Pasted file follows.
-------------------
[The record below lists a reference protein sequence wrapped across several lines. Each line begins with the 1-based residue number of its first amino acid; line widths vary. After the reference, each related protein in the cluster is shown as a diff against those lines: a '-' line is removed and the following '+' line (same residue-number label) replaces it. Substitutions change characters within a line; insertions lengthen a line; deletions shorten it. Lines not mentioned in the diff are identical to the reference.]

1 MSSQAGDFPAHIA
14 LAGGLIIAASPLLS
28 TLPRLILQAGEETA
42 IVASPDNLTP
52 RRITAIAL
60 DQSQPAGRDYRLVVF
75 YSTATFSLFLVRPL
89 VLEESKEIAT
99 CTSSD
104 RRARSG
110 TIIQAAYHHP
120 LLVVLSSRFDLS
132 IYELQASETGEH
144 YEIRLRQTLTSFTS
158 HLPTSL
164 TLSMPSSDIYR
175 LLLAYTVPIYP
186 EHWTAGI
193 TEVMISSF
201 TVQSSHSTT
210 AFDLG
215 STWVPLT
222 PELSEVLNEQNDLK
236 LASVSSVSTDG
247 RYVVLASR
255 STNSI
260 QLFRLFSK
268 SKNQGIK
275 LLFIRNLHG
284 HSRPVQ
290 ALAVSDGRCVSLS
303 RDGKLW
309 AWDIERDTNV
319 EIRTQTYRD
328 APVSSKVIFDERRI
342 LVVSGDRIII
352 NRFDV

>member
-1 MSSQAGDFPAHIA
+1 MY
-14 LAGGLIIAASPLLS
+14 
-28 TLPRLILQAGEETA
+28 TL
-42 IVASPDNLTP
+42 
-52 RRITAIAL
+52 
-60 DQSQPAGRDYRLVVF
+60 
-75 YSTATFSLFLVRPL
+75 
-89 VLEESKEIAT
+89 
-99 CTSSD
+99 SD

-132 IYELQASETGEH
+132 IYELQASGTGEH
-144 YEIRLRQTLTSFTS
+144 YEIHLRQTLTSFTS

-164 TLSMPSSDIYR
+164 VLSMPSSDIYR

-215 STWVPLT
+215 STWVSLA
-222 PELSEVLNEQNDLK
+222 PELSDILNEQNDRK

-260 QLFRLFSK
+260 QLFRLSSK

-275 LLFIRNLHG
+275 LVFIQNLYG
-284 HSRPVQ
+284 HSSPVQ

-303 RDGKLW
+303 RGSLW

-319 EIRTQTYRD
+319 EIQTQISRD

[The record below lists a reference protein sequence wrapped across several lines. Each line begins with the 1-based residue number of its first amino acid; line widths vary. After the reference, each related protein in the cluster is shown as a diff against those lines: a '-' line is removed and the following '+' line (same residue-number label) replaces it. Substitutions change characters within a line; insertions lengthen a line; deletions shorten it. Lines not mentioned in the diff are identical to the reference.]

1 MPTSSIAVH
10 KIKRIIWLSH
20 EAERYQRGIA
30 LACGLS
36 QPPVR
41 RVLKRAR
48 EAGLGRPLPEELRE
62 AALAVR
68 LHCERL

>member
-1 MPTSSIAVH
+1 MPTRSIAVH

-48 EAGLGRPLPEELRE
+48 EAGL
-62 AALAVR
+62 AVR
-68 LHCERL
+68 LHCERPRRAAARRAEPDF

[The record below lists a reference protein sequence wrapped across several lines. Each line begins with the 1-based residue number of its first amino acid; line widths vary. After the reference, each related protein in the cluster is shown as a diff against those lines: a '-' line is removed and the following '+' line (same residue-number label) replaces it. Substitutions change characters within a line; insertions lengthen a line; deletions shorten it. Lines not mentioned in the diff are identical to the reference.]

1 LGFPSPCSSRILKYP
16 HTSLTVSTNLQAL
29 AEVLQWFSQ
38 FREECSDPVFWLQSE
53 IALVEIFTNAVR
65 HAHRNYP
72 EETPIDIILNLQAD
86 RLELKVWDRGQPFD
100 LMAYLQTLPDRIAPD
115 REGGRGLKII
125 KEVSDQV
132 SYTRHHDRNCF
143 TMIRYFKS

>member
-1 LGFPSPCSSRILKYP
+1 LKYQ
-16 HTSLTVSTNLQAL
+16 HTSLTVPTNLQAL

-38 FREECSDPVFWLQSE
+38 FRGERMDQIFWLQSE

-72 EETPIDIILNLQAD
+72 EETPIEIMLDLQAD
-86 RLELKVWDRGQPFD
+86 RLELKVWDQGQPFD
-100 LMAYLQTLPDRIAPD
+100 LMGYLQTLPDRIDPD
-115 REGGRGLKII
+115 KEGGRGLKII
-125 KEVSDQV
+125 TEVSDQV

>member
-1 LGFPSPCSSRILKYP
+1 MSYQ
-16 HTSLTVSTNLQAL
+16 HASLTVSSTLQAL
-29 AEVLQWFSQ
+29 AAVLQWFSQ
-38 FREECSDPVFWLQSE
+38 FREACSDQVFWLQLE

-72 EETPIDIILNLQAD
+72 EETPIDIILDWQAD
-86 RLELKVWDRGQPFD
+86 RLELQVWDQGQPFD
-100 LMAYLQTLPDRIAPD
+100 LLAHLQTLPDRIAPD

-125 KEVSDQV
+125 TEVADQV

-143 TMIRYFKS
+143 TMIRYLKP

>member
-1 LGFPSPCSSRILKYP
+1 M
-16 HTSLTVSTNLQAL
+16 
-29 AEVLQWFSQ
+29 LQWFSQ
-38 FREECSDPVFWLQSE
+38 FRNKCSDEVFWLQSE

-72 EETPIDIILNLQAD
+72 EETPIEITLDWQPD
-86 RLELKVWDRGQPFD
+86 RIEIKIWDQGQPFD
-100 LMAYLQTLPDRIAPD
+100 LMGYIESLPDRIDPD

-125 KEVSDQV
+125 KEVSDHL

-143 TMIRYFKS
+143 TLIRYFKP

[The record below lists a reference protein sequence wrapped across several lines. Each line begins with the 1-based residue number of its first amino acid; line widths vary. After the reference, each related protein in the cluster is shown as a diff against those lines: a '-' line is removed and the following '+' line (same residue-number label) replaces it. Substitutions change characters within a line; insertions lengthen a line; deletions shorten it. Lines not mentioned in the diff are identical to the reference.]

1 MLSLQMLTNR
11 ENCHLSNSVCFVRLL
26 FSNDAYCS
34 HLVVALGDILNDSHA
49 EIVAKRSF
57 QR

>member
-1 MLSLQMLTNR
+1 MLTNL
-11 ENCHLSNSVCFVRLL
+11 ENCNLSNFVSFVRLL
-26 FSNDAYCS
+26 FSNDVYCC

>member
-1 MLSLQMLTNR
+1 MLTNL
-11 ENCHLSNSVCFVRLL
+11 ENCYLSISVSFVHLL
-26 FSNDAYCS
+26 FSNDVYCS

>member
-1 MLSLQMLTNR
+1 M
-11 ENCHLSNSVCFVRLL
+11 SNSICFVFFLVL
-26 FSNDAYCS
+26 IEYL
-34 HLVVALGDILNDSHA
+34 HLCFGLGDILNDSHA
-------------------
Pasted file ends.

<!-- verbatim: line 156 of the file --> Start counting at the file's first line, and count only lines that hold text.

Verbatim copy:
-72 EETPIDIILNLQAD